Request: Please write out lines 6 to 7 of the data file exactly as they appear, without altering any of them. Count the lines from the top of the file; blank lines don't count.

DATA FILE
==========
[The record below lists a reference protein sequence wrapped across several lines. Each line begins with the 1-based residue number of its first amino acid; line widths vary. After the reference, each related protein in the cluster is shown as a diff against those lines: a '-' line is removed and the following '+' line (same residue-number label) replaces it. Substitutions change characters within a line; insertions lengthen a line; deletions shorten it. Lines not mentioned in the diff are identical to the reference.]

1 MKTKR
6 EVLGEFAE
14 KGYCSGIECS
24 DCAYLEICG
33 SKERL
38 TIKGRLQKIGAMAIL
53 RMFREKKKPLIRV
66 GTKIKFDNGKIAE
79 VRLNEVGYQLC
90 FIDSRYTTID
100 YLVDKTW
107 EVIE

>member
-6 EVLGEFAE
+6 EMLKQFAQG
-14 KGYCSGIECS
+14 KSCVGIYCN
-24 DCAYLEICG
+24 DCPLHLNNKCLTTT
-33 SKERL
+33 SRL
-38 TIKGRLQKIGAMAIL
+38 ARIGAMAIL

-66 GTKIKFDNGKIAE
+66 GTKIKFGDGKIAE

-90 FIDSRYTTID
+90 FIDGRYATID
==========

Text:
33 SKERL
38 TIKGRLQKIGAMAIL